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Increasing nitrogen fertilization could pollute rivers and worsen water scarcity

02/06/2024 – In the 2050s, one-third of the world's rivers could be affected by water scarcity or be polluted by nitrogen. This is the result of a study by an international team of scientists, including researchers from the Potsdam Institute for Climate Impact Research and led by scientists of Wageningen University. They assessed the scarcity of clean water under ongoing climate change and show how water pollution from intensified agriculture and untreated sewage could limit clean water supply.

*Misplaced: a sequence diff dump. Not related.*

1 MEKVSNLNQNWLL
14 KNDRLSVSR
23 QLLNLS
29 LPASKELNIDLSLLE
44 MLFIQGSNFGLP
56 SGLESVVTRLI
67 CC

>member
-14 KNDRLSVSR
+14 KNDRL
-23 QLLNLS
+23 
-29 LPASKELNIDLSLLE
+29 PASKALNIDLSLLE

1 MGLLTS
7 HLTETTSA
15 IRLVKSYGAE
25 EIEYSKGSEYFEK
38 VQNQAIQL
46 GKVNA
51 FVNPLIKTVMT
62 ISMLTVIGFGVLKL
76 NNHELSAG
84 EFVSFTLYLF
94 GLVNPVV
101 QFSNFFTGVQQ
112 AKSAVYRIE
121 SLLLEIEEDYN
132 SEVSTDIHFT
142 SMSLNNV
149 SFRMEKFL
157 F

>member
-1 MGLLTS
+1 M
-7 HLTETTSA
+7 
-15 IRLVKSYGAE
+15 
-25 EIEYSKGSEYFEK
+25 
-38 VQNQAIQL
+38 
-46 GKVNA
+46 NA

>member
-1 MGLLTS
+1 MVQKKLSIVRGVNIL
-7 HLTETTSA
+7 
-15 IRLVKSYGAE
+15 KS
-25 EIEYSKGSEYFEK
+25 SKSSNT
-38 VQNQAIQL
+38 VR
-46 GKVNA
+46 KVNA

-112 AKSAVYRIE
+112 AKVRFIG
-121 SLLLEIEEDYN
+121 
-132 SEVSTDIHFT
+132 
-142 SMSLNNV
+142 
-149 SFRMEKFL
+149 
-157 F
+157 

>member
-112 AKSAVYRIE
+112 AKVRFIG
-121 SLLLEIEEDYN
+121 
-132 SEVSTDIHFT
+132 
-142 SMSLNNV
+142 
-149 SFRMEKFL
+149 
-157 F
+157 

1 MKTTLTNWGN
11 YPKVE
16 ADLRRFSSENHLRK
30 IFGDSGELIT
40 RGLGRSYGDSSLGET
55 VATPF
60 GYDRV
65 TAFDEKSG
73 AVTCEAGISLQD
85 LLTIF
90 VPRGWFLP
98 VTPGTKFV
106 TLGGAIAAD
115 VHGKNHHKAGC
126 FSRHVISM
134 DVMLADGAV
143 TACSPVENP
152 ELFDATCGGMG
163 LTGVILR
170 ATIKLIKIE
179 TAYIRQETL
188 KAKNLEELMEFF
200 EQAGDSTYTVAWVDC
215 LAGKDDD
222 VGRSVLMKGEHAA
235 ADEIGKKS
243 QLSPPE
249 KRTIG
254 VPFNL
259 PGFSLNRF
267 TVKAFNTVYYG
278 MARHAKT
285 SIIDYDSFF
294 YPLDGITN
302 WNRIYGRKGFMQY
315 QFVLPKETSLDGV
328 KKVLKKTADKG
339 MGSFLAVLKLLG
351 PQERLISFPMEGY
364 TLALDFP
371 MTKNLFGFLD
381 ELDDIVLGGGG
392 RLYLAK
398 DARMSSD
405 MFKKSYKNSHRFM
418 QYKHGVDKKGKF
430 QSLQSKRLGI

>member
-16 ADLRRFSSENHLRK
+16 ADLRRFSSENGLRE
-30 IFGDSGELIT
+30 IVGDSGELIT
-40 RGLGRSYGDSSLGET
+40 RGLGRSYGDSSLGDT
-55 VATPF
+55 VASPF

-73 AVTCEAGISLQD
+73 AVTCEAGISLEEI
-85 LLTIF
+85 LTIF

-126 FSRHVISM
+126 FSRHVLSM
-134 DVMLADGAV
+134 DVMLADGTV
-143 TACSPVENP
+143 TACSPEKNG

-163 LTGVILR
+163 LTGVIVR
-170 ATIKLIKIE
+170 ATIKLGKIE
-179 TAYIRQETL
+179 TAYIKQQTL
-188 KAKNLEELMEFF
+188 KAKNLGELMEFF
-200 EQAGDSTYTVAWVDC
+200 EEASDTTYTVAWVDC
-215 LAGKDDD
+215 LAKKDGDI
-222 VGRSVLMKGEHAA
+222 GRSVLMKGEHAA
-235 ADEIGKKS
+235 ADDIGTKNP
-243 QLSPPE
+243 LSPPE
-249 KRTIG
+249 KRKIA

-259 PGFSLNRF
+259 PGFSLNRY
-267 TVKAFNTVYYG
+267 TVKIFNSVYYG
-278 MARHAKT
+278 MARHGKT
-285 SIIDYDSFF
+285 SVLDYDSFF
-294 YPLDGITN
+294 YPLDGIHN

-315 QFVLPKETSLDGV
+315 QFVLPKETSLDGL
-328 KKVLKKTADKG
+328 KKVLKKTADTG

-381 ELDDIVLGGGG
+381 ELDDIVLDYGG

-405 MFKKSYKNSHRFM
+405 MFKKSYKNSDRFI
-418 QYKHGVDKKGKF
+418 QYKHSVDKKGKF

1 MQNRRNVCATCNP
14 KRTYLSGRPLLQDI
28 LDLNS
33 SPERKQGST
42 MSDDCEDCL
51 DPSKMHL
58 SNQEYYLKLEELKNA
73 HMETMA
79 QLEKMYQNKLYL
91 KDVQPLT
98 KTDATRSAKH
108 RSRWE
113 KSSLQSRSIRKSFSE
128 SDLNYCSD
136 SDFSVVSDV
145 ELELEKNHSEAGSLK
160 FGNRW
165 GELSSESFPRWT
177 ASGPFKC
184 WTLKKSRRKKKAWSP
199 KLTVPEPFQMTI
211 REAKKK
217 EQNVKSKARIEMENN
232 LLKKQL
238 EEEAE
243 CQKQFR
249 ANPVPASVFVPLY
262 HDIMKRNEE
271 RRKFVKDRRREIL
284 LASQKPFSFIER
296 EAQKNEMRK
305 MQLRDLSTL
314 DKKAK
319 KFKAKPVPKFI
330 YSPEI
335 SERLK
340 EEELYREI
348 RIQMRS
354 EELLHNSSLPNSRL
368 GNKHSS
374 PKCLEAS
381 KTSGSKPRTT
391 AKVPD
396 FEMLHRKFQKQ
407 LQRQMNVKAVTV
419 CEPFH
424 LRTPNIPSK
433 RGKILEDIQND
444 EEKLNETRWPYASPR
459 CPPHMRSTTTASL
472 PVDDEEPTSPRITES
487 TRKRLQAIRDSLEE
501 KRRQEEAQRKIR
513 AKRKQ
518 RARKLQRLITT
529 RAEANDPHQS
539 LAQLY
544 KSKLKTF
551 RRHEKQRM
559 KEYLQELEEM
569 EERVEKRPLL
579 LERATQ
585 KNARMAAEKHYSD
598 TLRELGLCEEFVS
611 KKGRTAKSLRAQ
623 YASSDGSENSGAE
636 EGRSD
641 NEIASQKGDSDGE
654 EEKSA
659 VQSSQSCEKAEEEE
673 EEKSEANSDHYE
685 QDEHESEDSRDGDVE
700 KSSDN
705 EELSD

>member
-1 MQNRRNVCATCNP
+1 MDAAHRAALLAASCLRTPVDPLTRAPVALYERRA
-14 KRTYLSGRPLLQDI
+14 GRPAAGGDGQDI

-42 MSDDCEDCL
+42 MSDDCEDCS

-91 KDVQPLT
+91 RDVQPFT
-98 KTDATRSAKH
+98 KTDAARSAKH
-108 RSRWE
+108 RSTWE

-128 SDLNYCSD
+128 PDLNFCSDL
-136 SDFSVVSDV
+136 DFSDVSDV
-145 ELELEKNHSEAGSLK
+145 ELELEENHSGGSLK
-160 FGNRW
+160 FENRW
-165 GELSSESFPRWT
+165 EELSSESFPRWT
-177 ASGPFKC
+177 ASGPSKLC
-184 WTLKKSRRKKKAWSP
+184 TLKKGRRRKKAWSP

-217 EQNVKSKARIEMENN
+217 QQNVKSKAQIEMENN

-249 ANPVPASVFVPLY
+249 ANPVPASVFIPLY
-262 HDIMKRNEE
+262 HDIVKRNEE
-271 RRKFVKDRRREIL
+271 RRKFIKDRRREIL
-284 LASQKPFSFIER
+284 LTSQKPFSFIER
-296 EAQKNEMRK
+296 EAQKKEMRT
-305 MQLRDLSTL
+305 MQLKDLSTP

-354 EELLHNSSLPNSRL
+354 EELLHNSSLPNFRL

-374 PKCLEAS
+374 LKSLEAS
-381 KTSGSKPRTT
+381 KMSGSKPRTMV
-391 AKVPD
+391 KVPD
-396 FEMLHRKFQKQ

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Transforming food systems could create multi-trillion dollars of economic benefits every year

01/29/2024 - Transforming food systems around the world would lead to socio-economic benefits summing up to 5 to 10 trillion USD a year, shows a new global policy report produced by leading economists and scientists of the Food System Economics Commission (FSEC). The most ambitious and comprehensive study of food system economics so far underlines that food systems are currently destroying more value than they create and that an overhaul of food system policies is urgently needed. On the other hand, the cost of transformation would be much lower than the potential benefits, offering a better life to hundreds of millions of people.